WHO Country List footnote: When available, the date of the most recent update or confirmation is indicated in parentheses in the country list. If no date is indicated, the most recent update or confirmation was provided before 2013.
CDC—Health Information for International Travel (current online edition)Areas with malaria: Outbreak reported in Matina Canton in Limón Province, Sarapiquí Canton in Heredia Province, and Pital District in San Carlos Canton in Alajuela Province.
- Recommendation: Mosquito avoidance.
- Estimated relative risk of malaria for US travelers: Very low.
See also: Library article for Travelers' Diarrhea
High risk exists throughout the country, with moderate risk in deluxe accommodations. Food and beverage precautions may reduce the likelihood of illness.
Travelers should carry loperamide for self-treatment of diarrhea and, if risk is moderate to high, an antibiotic to add if diarrhea is severe. Consult a knowledgeable health care provider regarding which antibiotic is appropriate for you and most effective for your destination.
Insect- and Arthropod-Borne Diseases
Other Disease and Health Risks
The material below includes information from the U.S. Department of State (DOS), U.K. Foreign & Commonwealth Office (FCO), Global Affairs Canada (GAC), and Australia's Department of Foreign Affairs and Trade (DFAT), as well as from additional open-source material. Standard safety precautions that apply to all international travel can be found in the Library article Safety and Security.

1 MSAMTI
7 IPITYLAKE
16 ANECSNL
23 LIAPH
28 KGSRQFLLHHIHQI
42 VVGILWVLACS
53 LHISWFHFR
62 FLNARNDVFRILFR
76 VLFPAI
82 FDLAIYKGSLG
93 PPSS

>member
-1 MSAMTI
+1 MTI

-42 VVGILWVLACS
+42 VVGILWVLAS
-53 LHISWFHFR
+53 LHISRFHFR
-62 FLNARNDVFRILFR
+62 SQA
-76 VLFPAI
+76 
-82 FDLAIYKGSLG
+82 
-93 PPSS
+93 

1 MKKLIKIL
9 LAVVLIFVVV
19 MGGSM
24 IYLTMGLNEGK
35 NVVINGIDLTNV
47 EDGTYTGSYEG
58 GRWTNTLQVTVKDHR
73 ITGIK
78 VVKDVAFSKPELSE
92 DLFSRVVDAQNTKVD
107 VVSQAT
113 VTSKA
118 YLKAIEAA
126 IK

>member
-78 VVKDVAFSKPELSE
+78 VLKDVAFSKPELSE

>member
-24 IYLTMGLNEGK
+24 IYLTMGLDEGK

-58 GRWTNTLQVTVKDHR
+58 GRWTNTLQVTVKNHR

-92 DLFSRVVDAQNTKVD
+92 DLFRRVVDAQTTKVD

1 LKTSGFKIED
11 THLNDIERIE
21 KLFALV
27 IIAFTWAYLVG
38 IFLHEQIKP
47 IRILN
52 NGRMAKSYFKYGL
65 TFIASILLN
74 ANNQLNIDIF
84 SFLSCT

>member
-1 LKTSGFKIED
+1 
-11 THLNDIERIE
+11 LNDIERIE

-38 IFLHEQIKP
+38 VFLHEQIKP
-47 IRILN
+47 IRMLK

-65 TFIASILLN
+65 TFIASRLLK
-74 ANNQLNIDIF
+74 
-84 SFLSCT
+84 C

No intrinsic risk of attack by terrorist groups exists, but unforeseen attacks are possible.
High risk of violent crime (armed robbery, sexual assault, carjacking, and murder) and petty crime exists throughout the country, especially in coastal areas of Limón Province (from Tortuguero to Puerto Viejo), Puntarenas Province (particularly in Malpais, Montezuma, and from Puntarenas to Dominical), and Guanacaste Province (particularly in Tamarindo); on main highways in Central Valley region; and in San José. Theft of valuables from unattended rental vehicles is common.
Express kidnappings to force cash withdrawals at ATMs may occur throughout the country.
Scams involving the use of distraction techniques to commit robbery (including puncturing tires and posing as a helpful passerby) have been reported.
Protests and demonstrations occur and have the potential to turn violent without warning. Bystanders are at risk of harm from violence or from the response by authorities.
Hazardous water conditions (including currents, tides, and undertows) may occur along the Pacific and Caribbean coasts. Heed posted warnings, and avoid beaches that are not patrolled. Do not swim alone or after dark, and do not walk on any beach after dark.